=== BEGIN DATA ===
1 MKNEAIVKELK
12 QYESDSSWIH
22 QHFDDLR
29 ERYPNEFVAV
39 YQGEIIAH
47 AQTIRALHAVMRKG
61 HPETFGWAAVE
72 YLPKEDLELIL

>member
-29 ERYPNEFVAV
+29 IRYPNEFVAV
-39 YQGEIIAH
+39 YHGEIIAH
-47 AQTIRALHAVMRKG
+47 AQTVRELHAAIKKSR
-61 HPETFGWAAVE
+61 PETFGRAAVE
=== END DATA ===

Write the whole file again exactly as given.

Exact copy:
1 MKNEAIVKELK
12 QYESDSSWIH
22 QHFDDLR
29 ERYPNEFVAV
39 YQGEIIAH
47 AQTIRALHAVMRKG
61 HPETFGWAAVE
72 YLPKEDLELIL

>member
-29 ERYPNEFVAV
+29 IRYPNEFVAV
-39 YQGEIIAH
+39 YHGEIIAH
-47 AQTIRALHAVMRKG
+47 AQTVRELHAAIKKSR
-61 HPETFGWAAVE
+61 PETFGRAAVE